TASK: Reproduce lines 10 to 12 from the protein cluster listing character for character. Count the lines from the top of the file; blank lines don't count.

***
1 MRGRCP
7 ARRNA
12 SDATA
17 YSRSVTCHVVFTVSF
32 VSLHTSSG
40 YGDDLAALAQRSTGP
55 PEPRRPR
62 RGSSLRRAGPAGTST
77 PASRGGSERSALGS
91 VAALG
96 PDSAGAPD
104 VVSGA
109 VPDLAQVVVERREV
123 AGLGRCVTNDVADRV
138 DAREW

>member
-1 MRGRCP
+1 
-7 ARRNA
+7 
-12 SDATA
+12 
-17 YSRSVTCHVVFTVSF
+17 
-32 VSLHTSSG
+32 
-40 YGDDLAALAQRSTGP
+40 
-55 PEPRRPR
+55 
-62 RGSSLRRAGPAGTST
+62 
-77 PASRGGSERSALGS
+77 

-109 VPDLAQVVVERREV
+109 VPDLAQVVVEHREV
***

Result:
91 VAALG
96 PDSAGAPD
104 VVSGA